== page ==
“The same is true of your emotional history. It is uniquely yours, but others also experience the joy, anger, excitement, fear, and love that you feel. Your emotional history doesn’t make you a separate species; it is simply one of the endless ways that human beings manifest the emotions they share.

“To give another example, if a raindrop falls to earth, seeps into the ground, and then slowly travels through the soil to a creek, and from there flows over many rocks and branches into the sea, it has had an incredible history. But that history doesn’t capture the essence of rain. Likewise, your emotional history doesn’t capture your essence. Nonetheless, many people live their whole lives without realizing that they are mistaken about who they are.

“You too may struggle to understand your authentic self. For instance, you may unconsciously assume that you are the collection of old habits of mind that you’ve accrued over your lifetime in reaction to difficulty, disappointment, and uncertainty. You may believe you are someone who is anxious because as a child you had to endure a constant stream of criticism from your parents. Or you may see yourself as a failure because you haven’t achieved your career goals. But these conditioned mind states are not you—they are merely thoughts and feelings. These thoughts and feelings, as you can observe for yourself, are temporary and ever-changing, and arise episodically. So while they may characterize your experience sometimes, they don’t define you. Your authentic self is defined by the values from which you respond to these mind states.” (continue reading here)


3 Apr
2019
Posted in: Books, Racism
By    Comments Off on Consoling but Costly

Consoling but Costly

The next book my CDL White Awake group will be discussing is How to Hide an Empire: A History of the Greater United States, by Daniel Immerwahr.

I’ve just started reading it and I can already see how little I know about the whole of my country!

Here’s an excerpt from the introduction:

“This country perceives itself to be a republic, not an empire. It was born in an anti-imperialist revolt and has fought empires ever since, from Hitler’s Thousand Year Reich and the Japanese Empire to the ‘evil empire’ of the Soviet Union. It even fights empires in its dreams. Star Wars, the saga that started with a rebellion against the Galactic Empire, is one of the highest-grossing film franchises of all time.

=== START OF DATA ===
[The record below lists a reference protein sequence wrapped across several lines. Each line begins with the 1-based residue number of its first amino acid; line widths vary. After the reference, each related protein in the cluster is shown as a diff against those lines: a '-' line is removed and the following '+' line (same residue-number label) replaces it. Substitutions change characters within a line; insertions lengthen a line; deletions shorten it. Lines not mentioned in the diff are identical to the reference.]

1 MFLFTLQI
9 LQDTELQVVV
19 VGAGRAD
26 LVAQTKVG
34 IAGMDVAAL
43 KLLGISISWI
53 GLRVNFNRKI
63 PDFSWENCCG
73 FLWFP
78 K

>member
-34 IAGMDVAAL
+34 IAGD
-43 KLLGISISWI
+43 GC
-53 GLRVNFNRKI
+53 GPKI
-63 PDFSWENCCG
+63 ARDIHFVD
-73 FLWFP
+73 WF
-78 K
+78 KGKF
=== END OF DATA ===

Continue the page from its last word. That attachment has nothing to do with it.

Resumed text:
“This self-image of the United States as a republic is consoling, but it’s also costly. Most of the cost has been paid by those living in the colonies, in the occupation zones, and around the military bases. The ‘logo map’ has relegated them to the shadows, which are a dangerous place to live. At various times, inhabitants of the U.S. Empire have been shot, shelled, starved, interned, dispossessed, tortured, and experimented on. What they haven’t been, by and large, is seen.

“The ‘logo map’ carries a cost for mainlanders, too. It gives them a truncated view of their own history, one that excludes part of their country. It is an important part. As I seek to reveal, a lot has happened in the territories, occurrences highly relevant to mainlanders.

“The overseas parts of the United States have triggered wars, brought forth inventions, raised up presidents, and helped define what it means to be ‘American.’ Only by including them in the picture do we see a full portrait of the country — not as it appears in its fantasies, but as it actually is.”

1 Apr
2019
Posted in: Practice, Talks
By    Comments Off on Not Your Standard Brahma Viharas

Not Your Standard Brahma Viharas

For the past week or so, I’ve been listening every single day to Ajahn Sucitto’s guided meditation on the Brahma Viharas — which is different from any Brahma Vihara instructions I’ve ever heard before — and I just can’t keep from going back to it again and again.